if (custom != "Mobile")
        return null;

    return context.Request.Browser.IsMobileDevice.ToString();
  • Depending on the nature of the content, you may wish to provide a way for the user to asynchronously request it after the initial page load.

You can see this technique in action here: DEMO. View the source of the page from a mobile device (or with a mobile user agent string) to verify that the sidebar is not transmitted. On desktop devices, the sidebar is included and hidden/shown as the page width changes.

Adaptive Media

In Marcotte’s original article, the only medium considered for adaptability was the image. Modern sites deliver images, video, and audio to devices of varying capabilities. The following sections describe responsive techniques for dealing with all three.

A page demonstrating many of the following techniques is available here: DEMO.

Responsive Images

We must consider layout and bandwidth when planning a responsive approach for images. Here are some notes on responsive image techniques:

  • Scaling: Basic image scaling can be accomplished with width: 100% and max-width CSS properties. IE7 may require a polyfill depending on other CSS properties in use.

  • Cropping: At media query breakpoints, set negative margins with overflow: hidden to avoid shrinking the image and

  • Swap/Omit: On the server side, alternative image href may be set in markup, or images may be omitted when a mobile browser is detected. An HTTP handler may be employed to dynamically scale images according to user agent. Client-side techniques for selecting images according to page size exist, but there is no silver bullet - most of these techniques will result in multiple image downloads or suffer from very un-semantic (and potentially non-accessible) markup.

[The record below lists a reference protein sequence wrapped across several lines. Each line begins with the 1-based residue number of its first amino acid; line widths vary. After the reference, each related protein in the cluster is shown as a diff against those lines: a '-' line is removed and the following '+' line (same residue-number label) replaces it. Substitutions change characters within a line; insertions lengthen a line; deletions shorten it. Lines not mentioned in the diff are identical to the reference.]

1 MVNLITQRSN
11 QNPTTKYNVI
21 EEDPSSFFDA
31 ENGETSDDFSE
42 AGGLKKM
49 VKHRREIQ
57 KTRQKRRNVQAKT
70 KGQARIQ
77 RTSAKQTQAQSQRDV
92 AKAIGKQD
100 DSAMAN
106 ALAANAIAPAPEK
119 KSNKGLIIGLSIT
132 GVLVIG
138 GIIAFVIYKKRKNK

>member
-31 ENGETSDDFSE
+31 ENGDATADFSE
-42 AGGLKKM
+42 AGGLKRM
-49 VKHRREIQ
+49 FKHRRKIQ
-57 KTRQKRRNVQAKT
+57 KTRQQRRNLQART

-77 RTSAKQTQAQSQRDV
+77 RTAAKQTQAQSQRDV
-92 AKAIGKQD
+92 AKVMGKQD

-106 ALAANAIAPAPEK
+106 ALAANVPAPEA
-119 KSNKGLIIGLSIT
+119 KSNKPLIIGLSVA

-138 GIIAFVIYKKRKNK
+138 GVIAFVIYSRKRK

• SVG: Scalable Vector Graphics images have the benefit of full-fidelity scaling with a single file. Internet Explorer introduced SVG support in IE9, so a fallback is required for earlier IE versions. As with most “swap” techniques, it’s important to monitor network traffic and avoid transmission of both files, when possible, or to employ a server-side approach.

Be sure to choose the correct image format. PNG works best for logos and vectors, JPEG for photos and other realistic images. GIF should rarely be used, though can be effective for <= IE6 as a work around for PNG transparency. Losslessly optimize your PNG images - this can reduce size by a surprising amount (see PngGauntlet for example).